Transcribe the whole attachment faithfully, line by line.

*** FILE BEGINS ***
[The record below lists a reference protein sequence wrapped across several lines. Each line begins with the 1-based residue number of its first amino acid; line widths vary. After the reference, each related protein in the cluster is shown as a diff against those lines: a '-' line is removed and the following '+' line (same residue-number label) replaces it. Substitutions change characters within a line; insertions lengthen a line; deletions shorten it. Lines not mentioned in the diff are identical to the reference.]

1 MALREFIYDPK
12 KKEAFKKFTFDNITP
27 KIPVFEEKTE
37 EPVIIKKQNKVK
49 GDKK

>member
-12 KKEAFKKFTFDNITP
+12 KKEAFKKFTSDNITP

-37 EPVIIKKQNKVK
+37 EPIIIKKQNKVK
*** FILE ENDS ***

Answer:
[The record below lists a reference protein sequence wrapped across several lines. Each line begins with the 1-based residue number of its first amino acid; line widths vary. After the reference, each related protein in the cluster is shown as a diff against those lines: a '-' line is removed and the following '+' line (same residue-number label) replaces it. Substitutions change characters within a line; insertions lengthen a line; deletions shorten it. Lines not mentioned in the diff are identical to the reference.]

1 MALREFIYDPK
12 KKEAFKKFTFDNITP
27 KIPVFEEKTE
37 EPVIIKKQNKVK
49 GDKK

>member
-12 KKEAFKKFTFDNITP
+12 KKEAFKKFTSDNITP

-37 EPVIIKKQNKVK
+37 EPIIIKKQNKVK